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Member postings for thaiguzzi

Here is a list of all the postings thaiguzzi has made in our forums. Click on a thread name to jump to the thread.

Thread: What are you using for Lathe Way Oil?
02/06/2019 15:03:48

ISO 68 hydraulic oil from auto factors, designed for tractor rear axles and gearboxes.

6 quid for 5 litres.

Thread: "The Unique"
31/05/2019 05:59:44
Posted by Hopper on 31/05/2019 01:29:37:

Harley-Davidson sold a similar - but even cruder - tool for truing up flywheel crankshaft assemblies in vintage days. Countless thousands of cranks must have been set up within the specified total runout of .001" or less using them, so they must work better than they look.

crank truing 1.jpg

Used in a truing stand with the small right-angle tang rubbing on the crank mainshaft, so the long end of the pointer amplifies the movement to a readable level. Crude but effective!

crank truing 2.jpg

The Unique looks downright sophisticated by comparison. I also vaguely remember seeing gauges like the Unique with with a small finger like a DTI sticking out the end rather than the button, and the body was made of brass with fine graduations on it. Can't remember where though. Some machine shop in a previous millenium!

Edited By Hopper on 31/05/2019 01:34:58

Hi Hopper,

i thought most of those HD type truing stands just used centres, but in that pic of yours above, it has small rollers or bearings adjacent.

What gives?

Thread: Boxford AUD needing a new Motor
30/05/2019 05:01:04

Double check rpm on the original motor.

A/B/C's prolly a common number, but the VSL's ran an unusual 960 rpm motor.

Thread: Do you wear a mask grinding HSS tool bits?
29/05/2019 11:02:56
Posted by Andrew Johnston on 28/05/2019 15:13:00:
Posted by thaiguzzi on 28/05/2019 11:07:57:


What bit don't you understand and I'll try and explain?


Fine if you have carbide milling cutters - i don't. All my milling cutters are HSS.

A linisher with an Al/Ox belt as i said earlier will do the job faster and cheaper than a mill & having to buy carbide.

Getting to the exact stuff, once finished, use the T&CG.

28/05/2019 11:07:57
Posted by Andrew Johnston on 28/05/2019 10:22:59:

If you've got a lot of metal to remove from a HSS blank it's quicker and easier to mill it first, then use the grinder to touch up and add the relief angles.



I'll stick to my Al/Ox belt linisher for roughing out 5/8 and 3/4" sq HSS blanks thank you...

Re the OP, no.

Thread: Omnimill 00
27/05/2019 14:40:34

Lovely machines, always liked them.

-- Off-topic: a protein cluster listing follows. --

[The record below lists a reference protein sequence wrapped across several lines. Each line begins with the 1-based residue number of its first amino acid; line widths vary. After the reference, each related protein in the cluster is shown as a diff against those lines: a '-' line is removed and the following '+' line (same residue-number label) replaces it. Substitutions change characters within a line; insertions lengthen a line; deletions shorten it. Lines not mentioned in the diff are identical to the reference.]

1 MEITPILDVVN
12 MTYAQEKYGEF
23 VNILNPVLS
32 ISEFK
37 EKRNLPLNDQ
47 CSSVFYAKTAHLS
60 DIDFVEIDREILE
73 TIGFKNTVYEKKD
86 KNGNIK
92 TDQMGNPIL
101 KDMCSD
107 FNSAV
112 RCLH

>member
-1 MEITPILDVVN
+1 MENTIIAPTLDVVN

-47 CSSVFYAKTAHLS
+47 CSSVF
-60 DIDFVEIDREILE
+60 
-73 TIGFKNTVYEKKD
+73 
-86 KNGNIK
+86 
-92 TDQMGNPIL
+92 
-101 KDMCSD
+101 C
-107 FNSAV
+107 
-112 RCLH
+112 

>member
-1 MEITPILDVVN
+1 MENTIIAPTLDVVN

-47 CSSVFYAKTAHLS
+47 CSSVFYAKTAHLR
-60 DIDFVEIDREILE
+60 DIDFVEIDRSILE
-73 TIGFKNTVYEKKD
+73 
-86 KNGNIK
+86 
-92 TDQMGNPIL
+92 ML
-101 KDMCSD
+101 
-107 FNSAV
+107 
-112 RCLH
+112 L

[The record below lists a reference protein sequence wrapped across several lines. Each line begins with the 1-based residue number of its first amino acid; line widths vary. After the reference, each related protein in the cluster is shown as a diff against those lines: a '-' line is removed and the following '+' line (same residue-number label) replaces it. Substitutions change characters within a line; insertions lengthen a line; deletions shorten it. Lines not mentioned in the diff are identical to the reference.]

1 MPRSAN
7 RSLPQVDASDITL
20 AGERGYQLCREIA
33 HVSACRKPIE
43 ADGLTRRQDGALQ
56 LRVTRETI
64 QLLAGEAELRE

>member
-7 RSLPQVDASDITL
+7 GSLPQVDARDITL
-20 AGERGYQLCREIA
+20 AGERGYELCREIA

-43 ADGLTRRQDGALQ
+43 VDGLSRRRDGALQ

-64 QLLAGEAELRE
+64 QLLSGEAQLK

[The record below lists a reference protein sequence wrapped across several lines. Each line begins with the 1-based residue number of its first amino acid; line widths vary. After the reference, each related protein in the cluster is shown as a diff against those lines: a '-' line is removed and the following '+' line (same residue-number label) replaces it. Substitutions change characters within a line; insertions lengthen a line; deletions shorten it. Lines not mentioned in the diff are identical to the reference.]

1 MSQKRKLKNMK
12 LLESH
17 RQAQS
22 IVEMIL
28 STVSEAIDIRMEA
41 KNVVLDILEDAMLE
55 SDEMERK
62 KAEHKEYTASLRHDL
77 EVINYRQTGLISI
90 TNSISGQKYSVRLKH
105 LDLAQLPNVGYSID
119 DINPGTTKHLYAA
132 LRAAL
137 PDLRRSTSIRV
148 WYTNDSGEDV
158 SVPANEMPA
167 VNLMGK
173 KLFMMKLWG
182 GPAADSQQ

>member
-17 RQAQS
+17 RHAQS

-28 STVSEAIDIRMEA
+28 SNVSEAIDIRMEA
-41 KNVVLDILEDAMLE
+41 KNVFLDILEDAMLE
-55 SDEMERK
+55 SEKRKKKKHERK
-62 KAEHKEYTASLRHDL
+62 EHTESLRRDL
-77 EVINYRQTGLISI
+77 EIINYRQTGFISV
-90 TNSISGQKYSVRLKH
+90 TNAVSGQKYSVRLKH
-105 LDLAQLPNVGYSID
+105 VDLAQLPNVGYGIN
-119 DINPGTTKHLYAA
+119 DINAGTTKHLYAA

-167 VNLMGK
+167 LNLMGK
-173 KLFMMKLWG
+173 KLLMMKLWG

Nice resto, kudos.

Only thing that put me off them is the lack of fine feed on the quill.

Regards, happy M1 Senior owner with the quill feed vertical head.

Edited By thaiguzzi on 27/05/2019 14:40:56

Thread: stamford show vandals
21/05/2019 03:26:27
Posted by Speedy Builder5 on 20/05/2019 15:09:12:

Thaiguzzi. De-forrestation, Palm oil plantations ....... its all vandalism.


Er, thats governments, corporations and corruption. In SE Asia.

I was talking about vandalism in Britain.

Like for example, when i lived there, my 10 y/o non descript 1500 quid Merc parked outside my 2 bedroomed terraced house on the street had it's Star motif snapped off 3 times and keyed once. Meanwhile a newer 4 grand non descript Ford or Vauxhall was never touched.

Ditto my Moto Guzzi - keyed tank.

Why is their a class thing that exists in the UK that likes to damage stuff that they "presume" belongs to somebody posher?

Ditto, outdoor keep fit stuff for adults, playground stuff for kids, if it's not nailed down it's nicked, if it is nailed down, it's vandalized.

This stuff does not happen in Europe.

By the way i drove that beloved manual Merc in my oily greasy overalls to & fro from work.

20/05/2019 14:47:02

I have travelled the world and spent considerable time in most European countries excluding Skandinavia.

IMHO, wanton vandalism ie destruction of actual property rather than graffitti etc is pretty much a unique British thing.

I have not seen mindless violence/property destruction on a remotely similar scale anywhere in Western Europe.

Another British disease?

Thread: Motorcycle General Discussion
16/05/2019 04:43:28
Posted by Windy on 01/12/2018 12:03:21:
Posted by thaiguzzi

Very nice.

I presume alignment is on the top portion with the knife edges, and the balancing done below on the 2 pairs of brgs?

Many years ago, we did static balancing on our knife edges too.

Bob R - lovely work on the pre unit single.

The bearings are mainly for aligning the pressed up crankshaft similar to a Alpha-Tru aligner the straight edges for balancing.